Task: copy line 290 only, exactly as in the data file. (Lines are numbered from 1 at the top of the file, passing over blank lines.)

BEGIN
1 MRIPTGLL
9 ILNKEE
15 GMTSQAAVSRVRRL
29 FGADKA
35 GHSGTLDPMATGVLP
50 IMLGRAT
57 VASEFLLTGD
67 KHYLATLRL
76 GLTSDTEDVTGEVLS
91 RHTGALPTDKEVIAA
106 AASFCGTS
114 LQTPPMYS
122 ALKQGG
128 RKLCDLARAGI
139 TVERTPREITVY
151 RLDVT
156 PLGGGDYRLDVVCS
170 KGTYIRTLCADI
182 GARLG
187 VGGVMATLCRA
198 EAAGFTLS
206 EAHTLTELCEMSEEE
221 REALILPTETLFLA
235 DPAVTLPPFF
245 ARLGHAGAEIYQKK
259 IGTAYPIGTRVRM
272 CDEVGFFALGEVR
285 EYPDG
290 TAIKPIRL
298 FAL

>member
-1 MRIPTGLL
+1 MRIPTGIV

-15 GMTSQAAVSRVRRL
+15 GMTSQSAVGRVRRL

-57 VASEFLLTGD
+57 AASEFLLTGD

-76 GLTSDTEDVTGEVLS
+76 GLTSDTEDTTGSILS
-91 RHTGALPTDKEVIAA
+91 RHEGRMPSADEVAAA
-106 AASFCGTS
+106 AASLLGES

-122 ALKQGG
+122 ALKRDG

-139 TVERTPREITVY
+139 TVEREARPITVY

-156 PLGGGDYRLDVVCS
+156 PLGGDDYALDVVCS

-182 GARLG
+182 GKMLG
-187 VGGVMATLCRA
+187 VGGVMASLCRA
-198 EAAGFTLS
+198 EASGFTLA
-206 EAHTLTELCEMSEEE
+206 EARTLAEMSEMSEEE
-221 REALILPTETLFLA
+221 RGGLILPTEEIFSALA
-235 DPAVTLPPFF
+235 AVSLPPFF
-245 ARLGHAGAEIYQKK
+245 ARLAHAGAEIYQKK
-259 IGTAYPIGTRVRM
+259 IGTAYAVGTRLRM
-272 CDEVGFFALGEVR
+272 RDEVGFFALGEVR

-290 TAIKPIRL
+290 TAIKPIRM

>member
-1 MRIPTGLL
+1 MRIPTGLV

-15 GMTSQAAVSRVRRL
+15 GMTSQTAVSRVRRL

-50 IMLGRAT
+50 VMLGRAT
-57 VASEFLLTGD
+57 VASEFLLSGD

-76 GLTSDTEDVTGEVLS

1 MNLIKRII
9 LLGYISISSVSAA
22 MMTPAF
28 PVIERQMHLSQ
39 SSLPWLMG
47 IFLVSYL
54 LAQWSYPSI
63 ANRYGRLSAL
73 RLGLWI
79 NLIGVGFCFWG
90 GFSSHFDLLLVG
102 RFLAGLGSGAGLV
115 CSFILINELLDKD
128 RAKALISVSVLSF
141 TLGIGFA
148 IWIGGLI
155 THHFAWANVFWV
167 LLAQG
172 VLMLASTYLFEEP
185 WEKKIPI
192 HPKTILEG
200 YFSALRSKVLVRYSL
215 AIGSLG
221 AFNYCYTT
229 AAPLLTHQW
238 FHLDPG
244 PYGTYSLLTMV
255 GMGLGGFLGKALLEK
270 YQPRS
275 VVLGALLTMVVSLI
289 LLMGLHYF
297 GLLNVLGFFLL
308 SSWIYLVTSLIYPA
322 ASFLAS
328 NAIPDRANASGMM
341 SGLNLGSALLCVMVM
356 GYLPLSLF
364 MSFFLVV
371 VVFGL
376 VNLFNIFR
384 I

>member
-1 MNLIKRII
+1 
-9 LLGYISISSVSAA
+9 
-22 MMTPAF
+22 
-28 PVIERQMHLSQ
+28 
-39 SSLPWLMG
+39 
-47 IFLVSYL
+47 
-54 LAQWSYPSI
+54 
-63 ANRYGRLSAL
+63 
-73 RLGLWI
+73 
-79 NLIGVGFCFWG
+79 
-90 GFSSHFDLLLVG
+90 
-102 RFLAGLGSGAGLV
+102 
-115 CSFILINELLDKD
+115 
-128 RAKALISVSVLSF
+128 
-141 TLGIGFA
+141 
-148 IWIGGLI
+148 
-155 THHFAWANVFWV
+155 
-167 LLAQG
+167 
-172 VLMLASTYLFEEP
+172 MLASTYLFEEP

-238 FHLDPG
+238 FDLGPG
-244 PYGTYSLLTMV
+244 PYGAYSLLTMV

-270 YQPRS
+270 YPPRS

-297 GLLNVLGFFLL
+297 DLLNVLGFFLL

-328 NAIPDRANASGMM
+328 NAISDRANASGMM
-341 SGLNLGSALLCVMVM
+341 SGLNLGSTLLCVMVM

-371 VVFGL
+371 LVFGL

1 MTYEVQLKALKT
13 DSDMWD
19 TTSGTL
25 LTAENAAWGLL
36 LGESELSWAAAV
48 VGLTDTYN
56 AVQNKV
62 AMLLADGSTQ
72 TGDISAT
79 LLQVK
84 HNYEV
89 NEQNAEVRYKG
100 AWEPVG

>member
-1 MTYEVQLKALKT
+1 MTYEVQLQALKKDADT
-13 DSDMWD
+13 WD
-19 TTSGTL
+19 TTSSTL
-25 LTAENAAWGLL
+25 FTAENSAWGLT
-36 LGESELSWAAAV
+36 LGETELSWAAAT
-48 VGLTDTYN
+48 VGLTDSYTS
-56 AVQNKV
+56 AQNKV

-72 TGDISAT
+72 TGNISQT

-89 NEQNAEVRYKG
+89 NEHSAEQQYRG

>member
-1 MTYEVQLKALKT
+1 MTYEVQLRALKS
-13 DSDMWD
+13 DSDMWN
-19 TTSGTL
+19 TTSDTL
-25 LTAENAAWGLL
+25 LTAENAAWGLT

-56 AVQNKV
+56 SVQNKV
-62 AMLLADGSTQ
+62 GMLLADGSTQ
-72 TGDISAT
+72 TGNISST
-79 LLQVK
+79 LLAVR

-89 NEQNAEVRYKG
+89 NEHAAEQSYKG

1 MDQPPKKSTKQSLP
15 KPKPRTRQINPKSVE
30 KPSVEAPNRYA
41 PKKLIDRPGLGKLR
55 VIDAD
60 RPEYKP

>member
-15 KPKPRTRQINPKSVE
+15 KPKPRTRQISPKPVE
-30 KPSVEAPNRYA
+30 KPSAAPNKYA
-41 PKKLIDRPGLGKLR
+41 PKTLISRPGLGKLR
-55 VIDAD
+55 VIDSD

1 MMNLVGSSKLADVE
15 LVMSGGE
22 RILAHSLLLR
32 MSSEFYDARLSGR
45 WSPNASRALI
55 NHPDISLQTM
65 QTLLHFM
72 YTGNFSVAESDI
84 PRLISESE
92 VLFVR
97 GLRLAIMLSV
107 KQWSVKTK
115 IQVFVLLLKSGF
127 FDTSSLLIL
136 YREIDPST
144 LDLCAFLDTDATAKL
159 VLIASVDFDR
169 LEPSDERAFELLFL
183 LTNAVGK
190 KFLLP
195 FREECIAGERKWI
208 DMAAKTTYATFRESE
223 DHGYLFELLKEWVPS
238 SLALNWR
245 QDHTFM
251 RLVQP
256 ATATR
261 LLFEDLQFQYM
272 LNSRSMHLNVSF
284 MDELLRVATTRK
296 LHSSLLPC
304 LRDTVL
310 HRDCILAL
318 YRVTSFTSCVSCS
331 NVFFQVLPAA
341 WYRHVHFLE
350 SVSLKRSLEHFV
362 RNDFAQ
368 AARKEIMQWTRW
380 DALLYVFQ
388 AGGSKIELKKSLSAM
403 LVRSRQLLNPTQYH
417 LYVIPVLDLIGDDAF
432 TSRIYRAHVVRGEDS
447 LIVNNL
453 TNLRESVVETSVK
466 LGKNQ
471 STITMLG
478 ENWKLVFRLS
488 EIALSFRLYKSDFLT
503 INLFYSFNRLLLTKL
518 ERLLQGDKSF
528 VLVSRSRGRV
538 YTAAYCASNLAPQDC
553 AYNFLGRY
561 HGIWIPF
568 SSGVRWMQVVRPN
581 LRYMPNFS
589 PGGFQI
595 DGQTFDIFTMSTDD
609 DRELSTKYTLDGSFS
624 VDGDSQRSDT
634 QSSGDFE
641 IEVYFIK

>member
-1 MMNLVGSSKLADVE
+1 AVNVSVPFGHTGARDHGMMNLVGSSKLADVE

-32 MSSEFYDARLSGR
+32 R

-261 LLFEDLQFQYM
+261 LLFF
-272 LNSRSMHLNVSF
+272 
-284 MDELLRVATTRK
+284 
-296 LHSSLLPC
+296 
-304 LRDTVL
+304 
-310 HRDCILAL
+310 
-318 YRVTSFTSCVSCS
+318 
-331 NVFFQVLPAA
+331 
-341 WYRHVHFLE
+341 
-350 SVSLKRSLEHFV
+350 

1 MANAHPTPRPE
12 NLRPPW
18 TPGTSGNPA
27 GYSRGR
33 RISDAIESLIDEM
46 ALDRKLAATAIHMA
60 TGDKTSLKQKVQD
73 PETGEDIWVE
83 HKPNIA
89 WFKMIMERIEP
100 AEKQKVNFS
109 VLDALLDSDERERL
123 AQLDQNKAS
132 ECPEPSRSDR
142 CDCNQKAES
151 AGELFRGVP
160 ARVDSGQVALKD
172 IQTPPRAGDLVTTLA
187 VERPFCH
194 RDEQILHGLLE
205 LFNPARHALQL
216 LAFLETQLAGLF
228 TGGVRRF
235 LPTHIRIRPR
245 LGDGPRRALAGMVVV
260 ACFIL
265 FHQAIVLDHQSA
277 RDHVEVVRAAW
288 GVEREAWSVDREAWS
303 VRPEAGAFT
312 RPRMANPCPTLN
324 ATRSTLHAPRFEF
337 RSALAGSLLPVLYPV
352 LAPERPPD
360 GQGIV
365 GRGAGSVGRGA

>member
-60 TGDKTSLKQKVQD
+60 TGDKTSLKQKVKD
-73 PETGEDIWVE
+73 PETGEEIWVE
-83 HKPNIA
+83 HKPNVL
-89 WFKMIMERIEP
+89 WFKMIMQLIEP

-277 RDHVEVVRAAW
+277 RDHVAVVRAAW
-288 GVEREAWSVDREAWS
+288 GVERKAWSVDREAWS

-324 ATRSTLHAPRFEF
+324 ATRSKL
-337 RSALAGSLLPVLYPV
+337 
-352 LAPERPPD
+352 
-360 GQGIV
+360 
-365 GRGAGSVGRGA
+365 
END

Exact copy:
503 INLFYSFNRLLLTKL